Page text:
Mandalas have a prominent role in Tibetan Buddhism. A mandala is a pictorial representation of the universe. It is a painting, created in coloured sands on a table, or a visualisation in the mind of a very skilled adept. The mandala is typically a depiction of a palace where one’s consciousness travels during meditation. Each object in the mandala has a special significance and it represents the various doors and deities to ultimate spiritual wisdom leading up to the state of Nirvana (enlightenment).
The mandalas not only assist in our journey towards enlightenment but also help protect and heal ourselves. They purify our thoughts and actions. A traditional Tibetan mandala consists of several deities (divine beings), with the principal deity or divine being in the centre of the diagram. There could be hundreds and thousands of deities in each mandala, many of whom are invisible to our eyes even to point out in the diagram. Each deity that resides in the mandala has unique divine traits and mystical powers. Each mandala thus teaches us a unique spiritual lesson.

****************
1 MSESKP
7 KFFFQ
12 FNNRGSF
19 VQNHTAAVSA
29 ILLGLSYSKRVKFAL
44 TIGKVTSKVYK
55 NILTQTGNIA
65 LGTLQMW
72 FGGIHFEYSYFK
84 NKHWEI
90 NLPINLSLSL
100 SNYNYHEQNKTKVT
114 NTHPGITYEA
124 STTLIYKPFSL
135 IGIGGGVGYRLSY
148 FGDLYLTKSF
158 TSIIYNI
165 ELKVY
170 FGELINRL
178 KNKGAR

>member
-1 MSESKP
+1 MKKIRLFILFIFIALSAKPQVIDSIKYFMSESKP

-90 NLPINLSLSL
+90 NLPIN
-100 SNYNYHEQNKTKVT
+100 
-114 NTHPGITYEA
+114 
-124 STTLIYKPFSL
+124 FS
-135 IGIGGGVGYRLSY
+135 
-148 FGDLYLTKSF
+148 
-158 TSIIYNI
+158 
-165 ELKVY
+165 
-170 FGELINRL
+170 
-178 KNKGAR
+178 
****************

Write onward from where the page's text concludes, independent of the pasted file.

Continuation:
It is common Buddhist belief that mandalas constructed from sand gives the creators of the mandala as well as its viewers most positive energies and blessings. The Buddhists believe that mandalas were introduced by Lord Buddha himself.
The sand mandala painting begins with an opening ritual, during which the Buddhist monks sanctify the place where they will create the mandala. This is done though chants and prayers and by summoning the divine forces. Some monks can choose to wear special colourful attires and even dance during the mandala making process, as this represents the celebration of life. The process of mandala making can take several days depending upon the size and elements added to it.
The monks begin drawing out the mandala from the centre and working towards the outwards. They use metal funnels called chak-pur to place millions of grains of varied colored sand to make the designs. Chak-pur can be powdered marble, flowers, herbs, grains or precious stones. When poured with the help of a metal rod, it resembles flowing waterfalls.
Upon completing the mandalas, the monks offer special prayers to the deities to bless all the sentient beings of the universe. As senior monk begins chanting, the junior monks begin the annihilation of the mandala by gently erasing it with their knuckles. This process creates a cross of grey sand, contrary to the beautiful colorful patterns that were earlier created.
A monk as part of the mandala ritual takes a paintbrush and gradually and cautiously brushes the sand from the edges to the centre of the mandala. The destruction of the mandala highlights the impermanence of life. The sand is transferred into a pot and dissolved in flowing water. This ensures that spiritual wisdom spreads to the world.